“So Bharosa! Enough talking about us! Honestly young lady!” Hope Zarvit’s mother smiled at her again after making one of her own personal jokes that really weren’t funny.
“How is it going over there in South Africa? How many homes have you built this week?” Hope struggled to hear her mother over the drowning noises of the traffic back in India. Her parents despite their abundance of wealth had never decided to move to a quieter region of Thane, a high density city north-east of Mumbai. For some reason they preferred the pace of life there, that I couldn’t deny them.
The cover story was that she had moved to South Africa to become a full time volunteer for an Indian charity that helped developing African cities to improve the conditions of their slums. In fact Hope’s real mission that she had involved herself in was in helping a local group of social democrats who were determined to expose the truths about their corrupt Government.
“Wow! I am so proud of you honey.” She gave her daughter a warming smile as the time ticked away on Skype; Hope couldn’t help eyeing it every few seconds.
“Thank you mother. Anyway, I have to go now. You caught me just after I had finished eating my dinner and I have to do the dishes now.” Hope had noticed her father had already left the office room, obviously finding the conversation boring too; leaving his wife to gaze longingly and regrettably into the computer screen at her daughter. Hope knew that her mother was still upset about her rejecting the opportunity to go to an upper-class university in Mumbai just to become a missionary in South Africa.
Hope didn’t care.
“Ok then. Take care, Hope. And make sure to call us again next week otherwise your father and I will get very cross. Do you hear me?” They both smiled; Hope’s mother more reluctantly than Hope herself.
“Of course, mother. Bye now.”
A sigh of relief escaped from Hope’s lips as she closed her laptop and made her way over to her crummy little kitchen where a small hill of pots, pans and plates were piled in the sink. It took a lot just to make a traditional Jalfrezi curry, but, it was worth it, definitely worth it.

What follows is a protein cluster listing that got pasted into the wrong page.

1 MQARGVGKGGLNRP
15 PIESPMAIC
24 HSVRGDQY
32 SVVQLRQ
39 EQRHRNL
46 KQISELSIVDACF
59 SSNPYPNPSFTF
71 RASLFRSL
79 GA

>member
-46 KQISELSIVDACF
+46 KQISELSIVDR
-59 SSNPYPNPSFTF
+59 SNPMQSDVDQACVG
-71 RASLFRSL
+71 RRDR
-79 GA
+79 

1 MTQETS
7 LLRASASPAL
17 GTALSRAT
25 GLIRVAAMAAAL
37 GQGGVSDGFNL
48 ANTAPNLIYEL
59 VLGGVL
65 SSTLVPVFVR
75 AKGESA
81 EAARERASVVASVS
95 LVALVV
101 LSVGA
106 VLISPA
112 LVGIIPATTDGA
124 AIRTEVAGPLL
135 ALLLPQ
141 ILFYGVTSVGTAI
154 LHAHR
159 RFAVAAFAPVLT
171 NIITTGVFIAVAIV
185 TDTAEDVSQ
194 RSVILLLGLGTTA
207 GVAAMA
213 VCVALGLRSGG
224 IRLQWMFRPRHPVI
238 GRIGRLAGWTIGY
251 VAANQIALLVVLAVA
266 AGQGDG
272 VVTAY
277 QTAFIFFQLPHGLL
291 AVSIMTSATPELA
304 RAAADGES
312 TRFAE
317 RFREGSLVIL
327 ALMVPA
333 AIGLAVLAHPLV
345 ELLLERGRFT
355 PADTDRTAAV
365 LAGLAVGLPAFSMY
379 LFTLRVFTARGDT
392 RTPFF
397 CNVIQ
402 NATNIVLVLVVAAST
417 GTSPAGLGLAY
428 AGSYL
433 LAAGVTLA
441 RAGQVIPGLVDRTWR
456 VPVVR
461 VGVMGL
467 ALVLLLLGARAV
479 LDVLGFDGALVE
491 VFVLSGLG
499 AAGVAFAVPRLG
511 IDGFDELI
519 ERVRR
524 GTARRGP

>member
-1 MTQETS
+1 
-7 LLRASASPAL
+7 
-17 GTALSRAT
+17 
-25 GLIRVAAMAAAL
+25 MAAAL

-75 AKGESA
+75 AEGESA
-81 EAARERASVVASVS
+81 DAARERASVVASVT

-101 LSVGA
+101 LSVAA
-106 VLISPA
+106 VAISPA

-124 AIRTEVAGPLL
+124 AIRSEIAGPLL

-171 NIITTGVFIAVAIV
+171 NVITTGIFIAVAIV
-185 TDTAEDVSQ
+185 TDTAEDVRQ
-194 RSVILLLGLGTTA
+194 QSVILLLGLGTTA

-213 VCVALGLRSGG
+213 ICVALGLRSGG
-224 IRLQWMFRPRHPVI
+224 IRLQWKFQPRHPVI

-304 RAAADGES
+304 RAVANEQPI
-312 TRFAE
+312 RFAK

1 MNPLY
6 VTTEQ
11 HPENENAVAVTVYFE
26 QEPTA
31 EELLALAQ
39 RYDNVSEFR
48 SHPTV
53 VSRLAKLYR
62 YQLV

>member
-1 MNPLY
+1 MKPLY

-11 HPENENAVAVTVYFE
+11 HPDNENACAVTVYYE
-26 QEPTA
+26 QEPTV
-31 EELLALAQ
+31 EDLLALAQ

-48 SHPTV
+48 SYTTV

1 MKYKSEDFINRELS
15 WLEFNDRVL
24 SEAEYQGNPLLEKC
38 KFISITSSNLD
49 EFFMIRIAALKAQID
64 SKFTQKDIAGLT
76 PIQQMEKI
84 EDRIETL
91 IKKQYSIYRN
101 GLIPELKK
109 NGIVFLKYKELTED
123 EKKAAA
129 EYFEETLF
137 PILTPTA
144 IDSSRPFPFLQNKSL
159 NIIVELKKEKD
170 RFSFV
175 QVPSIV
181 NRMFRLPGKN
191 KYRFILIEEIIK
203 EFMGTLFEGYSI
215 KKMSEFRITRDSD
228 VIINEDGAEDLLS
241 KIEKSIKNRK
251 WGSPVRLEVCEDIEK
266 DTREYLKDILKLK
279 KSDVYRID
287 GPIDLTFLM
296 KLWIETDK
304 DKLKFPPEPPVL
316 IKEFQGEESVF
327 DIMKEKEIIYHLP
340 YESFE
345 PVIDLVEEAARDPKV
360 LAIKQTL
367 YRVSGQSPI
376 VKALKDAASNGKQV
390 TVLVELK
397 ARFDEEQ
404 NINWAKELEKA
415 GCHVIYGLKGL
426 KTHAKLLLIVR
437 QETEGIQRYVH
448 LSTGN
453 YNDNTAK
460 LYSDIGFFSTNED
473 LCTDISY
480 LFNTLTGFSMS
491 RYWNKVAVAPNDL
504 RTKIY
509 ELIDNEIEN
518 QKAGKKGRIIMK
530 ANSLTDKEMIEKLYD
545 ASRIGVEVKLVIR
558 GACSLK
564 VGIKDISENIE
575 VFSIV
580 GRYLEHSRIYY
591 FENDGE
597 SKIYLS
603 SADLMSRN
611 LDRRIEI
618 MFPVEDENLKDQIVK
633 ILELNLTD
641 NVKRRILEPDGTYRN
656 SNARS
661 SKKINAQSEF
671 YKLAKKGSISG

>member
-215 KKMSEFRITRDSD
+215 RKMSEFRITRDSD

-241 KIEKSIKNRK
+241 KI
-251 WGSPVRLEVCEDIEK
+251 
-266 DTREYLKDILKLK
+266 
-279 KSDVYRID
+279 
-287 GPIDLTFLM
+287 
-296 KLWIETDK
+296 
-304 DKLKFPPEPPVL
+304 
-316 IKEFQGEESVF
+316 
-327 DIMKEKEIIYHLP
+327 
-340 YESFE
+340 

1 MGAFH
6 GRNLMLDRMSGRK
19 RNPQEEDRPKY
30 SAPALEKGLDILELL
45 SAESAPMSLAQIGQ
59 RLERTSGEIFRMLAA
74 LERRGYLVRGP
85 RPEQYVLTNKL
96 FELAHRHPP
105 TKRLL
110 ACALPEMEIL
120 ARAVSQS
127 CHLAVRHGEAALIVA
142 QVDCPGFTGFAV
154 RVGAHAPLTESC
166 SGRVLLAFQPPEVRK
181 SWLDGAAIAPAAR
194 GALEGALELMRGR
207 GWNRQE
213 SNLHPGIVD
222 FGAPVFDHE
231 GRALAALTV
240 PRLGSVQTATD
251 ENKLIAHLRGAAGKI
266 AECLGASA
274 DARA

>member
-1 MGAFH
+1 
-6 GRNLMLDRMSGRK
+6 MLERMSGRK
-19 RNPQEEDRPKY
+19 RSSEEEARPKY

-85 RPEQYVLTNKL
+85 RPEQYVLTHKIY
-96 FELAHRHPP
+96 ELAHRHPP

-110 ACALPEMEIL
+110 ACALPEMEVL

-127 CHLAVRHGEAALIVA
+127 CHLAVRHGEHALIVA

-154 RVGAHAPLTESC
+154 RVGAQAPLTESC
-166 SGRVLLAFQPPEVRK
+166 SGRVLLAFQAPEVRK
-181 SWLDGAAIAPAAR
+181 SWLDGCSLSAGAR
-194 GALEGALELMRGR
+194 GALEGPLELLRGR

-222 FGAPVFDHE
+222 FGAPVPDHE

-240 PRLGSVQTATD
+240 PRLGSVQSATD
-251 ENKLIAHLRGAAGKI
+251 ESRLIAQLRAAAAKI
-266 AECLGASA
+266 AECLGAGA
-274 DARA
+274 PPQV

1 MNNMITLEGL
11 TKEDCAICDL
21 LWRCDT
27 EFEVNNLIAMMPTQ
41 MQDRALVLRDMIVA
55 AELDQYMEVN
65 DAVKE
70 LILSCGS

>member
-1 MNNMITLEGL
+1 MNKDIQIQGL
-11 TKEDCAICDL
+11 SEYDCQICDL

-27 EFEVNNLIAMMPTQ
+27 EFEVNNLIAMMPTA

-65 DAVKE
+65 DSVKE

Halfway through cleaning the second saucepan her mobile rang on the kitchen top. She quickly dried her hands with a ragged cloth before answering the phone.
“Lenka! How are you?”
“Just calling up to ask how you were getting on with decrypting their files. I’m dying to know what this secret is that they’re trying to hide from us. They’re all wealthy, but even an encryption service is costly for the South African government. Have you found out what it’s about yet? We can’t even be sure that they don’t know that we’ve copied the files.” The casual, joker-friend that she normally knew didn’t sound the same as normal. Even when he was talking about something serious he never quite held that edgy tone to his words. Lenka’s voice was frantic. Like he was trying to convey something to Hope that she wasn’t quite getting
The phone slipped from her hand and crashed onto the floor.
“Thank God.” She heard from the speaker in her phone before Lenka was cut off by a punch to the head.
Quickly she grabbed her emergency phone that only had her private contacts on it and the laptop that held the most secretive files of the South African government.
They had captured Lenka. They were torturing him and had used him to try and see if she had figured out their big secret.
But they wouldn’t care, and no doubt they would already be on their way to stop by her house and pay her a little visit. Outside her motorbike that her parents knew nothing about was hoisted off the side of the small house as Hope strapped on her helmet and swung her leg over the side of the bike.
She fumbled around for her Bluetooth, finally managing to attach it from her ear. Before she sped off into the night she had called Michael Dredgely, who would soon pick up. And he had to too.
He was the only one who would be able to help Hope Zarvit escape from the men who wanted her stopped.